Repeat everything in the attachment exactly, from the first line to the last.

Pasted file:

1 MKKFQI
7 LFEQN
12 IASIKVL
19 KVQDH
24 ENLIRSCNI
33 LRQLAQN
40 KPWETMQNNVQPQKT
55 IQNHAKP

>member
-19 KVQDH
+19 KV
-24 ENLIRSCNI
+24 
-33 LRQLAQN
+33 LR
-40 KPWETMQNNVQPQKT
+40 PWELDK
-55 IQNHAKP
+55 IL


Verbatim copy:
1 MKKFQI
7 LFEQN
12 IASIKVL
19 KVQDH
24 ENLIRSCNI
33 LRQLAQN
40 KPWETMQNNVQPQKT
55 IQNHAKP

>member
-19 KVQDH
+19 KV
-24 ENLIRSCNI
+24 
-33 LRQLAQN
+33 LR
-40 KPWETMQNNVQPQKT
+40 PWELDK
-55 IQNHAKP
+55 IL